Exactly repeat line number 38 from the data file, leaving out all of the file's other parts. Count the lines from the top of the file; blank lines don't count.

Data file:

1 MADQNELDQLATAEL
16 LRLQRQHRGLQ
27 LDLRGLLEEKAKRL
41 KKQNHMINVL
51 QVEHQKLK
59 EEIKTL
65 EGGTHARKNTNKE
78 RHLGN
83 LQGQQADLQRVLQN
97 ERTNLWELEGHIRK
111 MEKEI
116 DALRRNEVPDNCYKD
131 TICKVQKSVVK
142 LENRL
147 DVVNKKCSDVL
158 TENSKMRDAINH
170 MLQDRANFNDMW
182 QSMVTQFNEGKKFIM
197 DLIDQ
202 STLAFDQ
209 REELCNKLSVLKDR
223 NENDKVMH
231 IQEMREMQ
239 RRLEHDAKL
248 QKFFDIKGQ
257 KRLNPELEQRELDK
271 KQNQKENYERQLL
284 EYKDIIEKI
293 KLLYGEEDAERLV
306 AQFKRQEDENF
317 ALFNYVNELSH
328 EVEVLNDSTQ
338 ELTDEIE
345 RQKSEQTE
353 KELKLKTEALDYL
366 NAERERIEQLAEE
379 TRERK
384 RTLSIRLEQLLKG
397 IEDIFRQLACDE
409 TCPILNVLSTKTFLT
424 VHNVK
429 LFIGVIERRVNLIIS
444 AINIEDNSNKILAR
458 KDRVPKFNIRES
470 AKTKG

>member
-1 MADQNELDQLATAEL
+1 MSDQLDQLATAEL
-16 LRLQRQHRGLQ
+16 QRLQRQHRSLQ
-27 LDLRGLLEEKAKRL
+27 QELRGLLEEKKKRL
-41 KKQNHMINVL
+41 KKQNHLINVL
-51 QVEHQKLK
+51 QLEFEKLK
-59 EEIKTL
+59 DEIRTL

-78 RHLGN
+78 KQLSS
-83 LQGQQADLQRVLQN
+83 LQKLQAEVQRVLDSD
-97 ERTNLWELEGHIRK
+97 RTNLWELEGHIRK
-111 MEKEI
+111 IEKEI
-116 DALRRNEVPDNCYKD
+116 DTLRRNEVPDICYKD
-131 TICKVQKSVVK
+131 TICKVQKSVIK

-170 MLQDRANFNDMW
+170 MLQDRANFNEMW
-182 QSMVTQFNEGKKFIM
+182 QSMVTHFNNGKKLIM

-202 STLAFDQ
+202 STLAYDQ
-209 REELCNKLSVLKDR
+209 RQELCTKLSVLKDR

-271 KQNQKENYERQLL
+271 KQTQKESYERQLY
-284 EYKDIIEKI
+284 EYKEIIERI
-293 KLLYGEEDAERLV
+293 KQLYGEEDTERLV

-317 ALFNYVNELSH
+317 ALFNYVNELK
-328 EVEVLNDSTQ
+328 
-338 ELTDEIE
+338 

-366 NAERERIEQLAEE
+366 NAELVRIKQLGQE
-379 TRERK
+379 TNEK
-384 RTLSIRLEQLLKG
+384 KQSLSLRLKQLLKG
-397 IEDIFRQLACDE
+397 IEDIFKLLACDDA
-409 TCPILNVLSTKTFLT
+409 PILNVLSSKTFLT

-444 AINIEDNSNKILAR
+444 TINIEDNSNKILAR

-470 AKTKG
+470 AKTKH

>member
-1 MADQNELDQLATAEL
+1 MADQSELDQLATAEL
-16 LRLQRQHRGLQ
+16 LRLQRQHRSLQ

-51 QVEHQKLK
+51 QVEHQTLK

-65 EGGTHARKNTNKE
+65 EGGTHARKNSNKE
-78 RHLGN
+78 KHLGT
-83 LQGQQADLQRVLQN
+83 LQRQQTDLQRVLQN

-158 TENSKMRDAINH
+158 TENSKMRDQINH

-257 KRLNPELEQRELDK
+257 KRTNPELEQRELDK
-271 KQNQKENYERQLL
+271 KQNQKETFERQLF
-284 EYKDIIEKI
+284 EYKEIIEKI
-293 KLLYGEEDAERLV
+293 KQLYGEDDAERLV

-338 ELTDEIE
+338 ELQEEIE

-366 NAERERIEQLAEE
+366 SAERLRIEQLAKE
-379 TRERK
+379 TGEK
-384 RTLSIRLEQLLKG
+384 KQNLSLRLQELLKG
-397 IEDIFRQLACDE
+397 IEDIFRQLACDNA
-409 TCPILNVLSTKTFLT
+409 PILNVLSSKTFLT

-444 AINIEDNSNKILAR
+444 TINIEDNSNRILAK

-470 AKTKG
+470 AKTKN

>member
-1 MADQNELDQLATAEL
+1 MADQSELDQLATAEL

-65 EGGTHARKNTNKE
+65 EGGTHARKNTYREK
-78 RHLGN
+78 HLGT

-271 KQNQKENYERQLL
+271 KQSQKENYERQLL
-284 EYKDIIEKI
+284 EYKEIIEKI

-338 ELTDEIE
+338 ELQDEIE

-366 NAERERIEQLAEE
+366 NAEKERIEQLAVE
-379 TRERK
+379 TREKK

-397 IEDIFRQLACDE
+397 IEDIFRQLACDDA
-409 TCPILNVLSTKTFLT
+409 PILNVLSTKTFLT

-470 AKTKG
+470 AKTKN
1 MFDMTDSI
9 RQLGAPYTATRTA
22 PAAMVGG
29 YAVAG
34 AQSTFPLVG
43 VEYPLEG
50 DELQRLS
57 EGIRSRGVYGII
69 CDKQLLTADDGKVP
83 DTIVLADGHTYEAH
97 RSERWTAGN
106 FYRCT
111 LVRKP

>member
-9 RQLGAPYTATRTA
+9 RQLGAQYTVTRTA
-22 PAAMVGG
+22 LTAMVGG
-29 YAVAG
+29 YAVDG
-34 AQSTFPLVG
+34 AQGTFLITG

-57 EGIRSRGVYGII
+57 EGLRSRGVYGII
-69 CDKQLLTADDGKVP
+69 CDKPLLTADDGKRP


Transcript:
384 RTLSIRLEQLLKG